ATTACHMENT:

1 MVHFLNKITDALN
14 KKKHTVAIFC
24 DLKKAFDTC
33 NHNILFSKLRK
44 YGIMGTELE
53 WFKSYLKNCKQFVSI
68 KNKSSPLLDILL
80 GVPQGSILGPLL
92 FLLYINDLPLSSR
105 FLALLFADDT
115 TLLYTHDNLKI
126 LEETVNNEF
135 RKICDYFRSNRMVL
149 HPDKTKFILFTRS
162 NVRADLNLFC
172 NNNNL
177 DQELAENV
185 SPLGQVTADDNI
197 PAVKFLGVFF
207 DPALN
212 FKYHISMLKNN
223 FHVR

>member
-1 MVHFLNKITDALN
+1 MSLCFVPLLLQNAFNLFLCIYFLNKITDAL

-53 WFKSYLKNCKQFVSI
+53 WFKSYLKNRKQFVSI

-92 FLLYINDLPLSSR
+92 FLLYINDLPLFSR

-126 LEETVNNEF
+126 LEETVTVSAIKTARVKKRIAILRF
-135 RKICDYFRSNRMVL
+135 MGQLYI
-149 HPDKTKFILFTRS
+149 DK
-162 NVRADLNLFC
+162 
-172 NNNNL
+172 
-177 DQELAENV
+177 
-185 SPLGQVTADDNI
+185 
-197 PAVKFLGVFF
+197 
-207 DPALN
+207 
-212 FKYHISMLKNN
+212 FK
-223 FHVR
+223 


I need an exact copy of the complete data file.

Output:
1 MVHFLNKITDALN
14 KKKHTVAIFC
24 DLKKAFDTC
33 NHNILFSKLRK
44 YGIMGTELE
53 WFKSYLKNCKQFVSI
68 KNKSSPLLDILL
80 GVPQGSILGPLL
92 FLLYINDLPLSSR
105 FLALLFADDT
115 TLLYTHDNLKI
126 LEETVNNEF
135 RKICDYFRSNRMVL
149 HPDKTKFILFTRS
162 NVRADLNLFC
172 NNNNL
177 DQELAENV
185 SPLGQVTADDNI
197 PAVKFLGVFF
207 DPALN
212 FKYHISMLKNN
223 FHVR

>member
-1 MVHFLNKITDALN
+1 MSLCFVPLLLQNAFNLFLCIYFLNKITDAL

-53 WFKSYLKNCKQFVSI
+53 WFKSYLKNRKQFVSI

-92 FLLYINDLPLSSR
+92 FLLYINDLPLFSR

-126 LEETVNNEF
+126 LEETVTVSAIKTARVKKRIAILRF
-135 RKICDYFRSNRMVL
+135 MGQLYI
-149 HPDKTKFILFTRS
+149 DK
-162 NVRADLNLFC
+162 
-172 NNNNL
+172 
-177 DQELAENV
+177 
-185 SPLGQVTADDNI
+185 
-197 PAVKFLGVFF
+197 
-207 DPALN
+207 
-212 FKYHISMLKNN
+212 FK
-223 FHVR
+223 